Subject: Re: Questions about learning curve
 

Thank you very much! For me to understand what is what, could you please explain why double boiler with PID would produce better shots?
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canon
Senior Member


Joined: 9 May 2006
Posts: 418
Location: North Carolina
Expertise: I love coffee

Espresso: Faema Legend
Grinder: Monolith, Compak K10 Fresh,
Roaster: Hottop B
Posted Sun May 16, 2010, 1:43pm
Subject: Re: Questions about learning curve
 

A year ago I was in exactly the same position as you.  I started looking at super automatics and ended up buying an Alex Duetto II as my first machine.  I say first because I have on order my third machine.  Just as it is with any new learned skill perseverance is the key.  It would be my suggestion to focus on the process first and choose a machine that will allow you to do what you want to do.  Some machines are easier than others in my opinion and don't allow aesthetics to dominate your decision.   It would be my suggestion to buy a copy of Scott Rao's book and wear it out reading it.

http://www.professionalbaristashandbook.com/scott-rao.html

Go to youtube.com and watch those videos as well.  Seattle Coffee has a very extensive library of youtube videos on the products they sell.  Endurance is needed.

There is an analogy that I would like to make.  The program PHOTOSHOP is huge.  If a new person tackles Photoshop without good instructions and a lot of patience they will be overwhelmed.   However, if you extract the pieces of it that deal with exactly what you want to do the process become much easier.  Focus on the important things such as; grind quality, water temperature, loading a portafilter, tamping and adjusting these elements to achieve a consistent pull of 20-30 seconds.  Of course steaming milk may be important to you as well.  These are the very basics of what you need to know.  Maintenance of machine is essential as well.  There may be some that I have missed and I am sure others will add to it.

From the perspective of an espresso newbie I would suggest that you visit as many coffee shops and retail operations as possible and ask a lot of questions.  Read the forums and ask a lot of questions and take lots of notes before making a final decision.  You will find that most will be extremely generous with their time and knowledge.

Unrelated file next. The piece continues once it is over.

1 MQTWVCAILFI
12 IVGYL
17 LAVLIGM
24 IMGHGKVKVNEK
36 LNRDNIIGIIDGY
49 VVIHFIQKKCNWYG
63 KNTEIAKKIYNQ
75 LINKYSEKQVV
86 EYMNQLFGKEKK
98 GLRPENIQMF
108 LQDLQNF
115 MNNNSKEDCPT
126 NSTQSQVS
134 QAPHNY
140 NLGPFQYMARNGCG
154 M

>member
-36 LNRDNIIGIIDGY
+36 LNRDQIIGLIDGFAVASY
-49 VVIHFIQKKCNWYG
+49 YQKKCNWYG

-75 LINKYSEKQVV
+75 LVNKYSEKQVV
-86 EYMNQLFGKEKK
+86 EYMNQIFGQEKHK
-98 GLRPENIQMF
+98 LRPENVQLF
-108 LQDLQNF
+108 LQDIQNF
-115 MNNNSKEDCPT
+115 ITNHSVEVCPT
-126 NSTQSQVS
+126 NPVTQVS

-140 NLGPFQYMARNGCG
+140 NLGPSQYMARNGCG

Enjoy the venture!

Bob



waingro Said:

Thank you for your prompt reply! It sounds very reassuring and I am happy to read the words. You could probably feel that the decisions have been made -:))  but I am a little concerned.

Could you please advise whether PID controller & 2-boiler system would bring any benefits to me based on the amount of coffee I am planning to brew.

PID. Will having it facilitate the learning process and, more importantly, producing good shots? Or it is mostly for the cases when the machine is on for a long time to keep the temp. stable?

Two boiler system. Is there is an advantage of such a system in my circumstances (4 to 6 cups a day). As far as I understand, the shots will be of the same quality with either 1-boiler machine or 2-boiler one as the second boiler works for frothing. If it is correct, a 2-boiler machine would bring benefits for those who make lots of cappuccinos in a row but not in my case.

The answers will make my choice easier: Izzo Alex Duetto or QuickMill Andreja/Izzo Alex II. Once I pick the devil, I'll need a good grinder, no doubt.  

Thank you!

Posted May 16, 2010 link

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tek
Senior Member


Joined: 27 Feb 2010
Posts: 180
Location: WA
Expertise: I live coffee

Espresso: Changes daily
Grinder: Kafa-Tek Monolith
Posted Sun May 16, 2010, 2:05pm
Subject: Re: Questions about learning curve
 

waingro Said:

Thank you very much! For me to understand what is what, could you please explain why double boiler with PID would produce better shots?

Posted May 16, 2010 link

It will not produce better shots but it will be easier to live with since you are steaming milk every single day couple of times a day... Single boiler dual purpose machine gets tiresome very quickly if you steam milk daily. Trust me on this one.